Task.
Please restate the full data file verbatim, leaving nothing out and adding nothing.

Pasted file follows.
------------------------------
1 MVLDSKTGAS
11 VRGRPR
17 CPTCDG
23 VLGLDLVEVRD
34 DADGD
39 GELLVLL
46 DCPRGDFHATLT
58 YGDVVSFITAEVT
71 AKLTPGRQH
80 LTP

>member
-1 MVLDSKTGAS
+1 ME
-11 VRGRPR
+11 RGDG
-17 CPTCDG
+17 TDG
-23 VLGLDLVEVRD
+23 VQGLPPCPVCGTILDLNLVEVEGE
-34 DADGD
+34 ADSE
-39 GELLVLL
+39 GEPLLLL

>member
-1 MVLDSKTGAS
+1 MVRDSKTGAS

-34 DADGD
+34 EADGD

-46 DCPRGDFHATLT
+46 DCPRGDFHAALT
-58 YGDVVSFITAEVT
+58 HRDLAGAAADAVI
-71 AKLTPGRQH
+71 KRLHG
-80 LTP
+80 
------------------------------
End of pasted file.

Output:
1 MVLDSKTGAS
11 VRGRPR
17 CPTCDG
23 VLGLDLVEVRD
34 DADGD
39 GELLVLL
46 DCPRGDFHATLT
58 YGDVVSFITAEVT
71 AKLTPGRQH
80 LTP

>member
-1 MVLDSKTGAS
+1 ME
-11 VRGRPR
+11 RGDG
-17 CPTCDG
+17 TDG
-23 VLGLDLVEVRD
+23 VQGLPPCPVCGTILDLNLVEVEGE
-34 DADGD
+34 ADSE
-39 GELLVLL
+39 GEPLLLL

>member
-1 MVLDSKTGAS
+1 MVRDSKTGAS

-34 DADGD
+34 EADGD

-46 DCPRGDFHATLT
+46 DCPRGDFHAALT
-58 YGDVVSFITAEVT
+58 HRDLAGAAADAVI
-71 AKLTPGRQH
+71 KRLHG
-80 LTP
+80 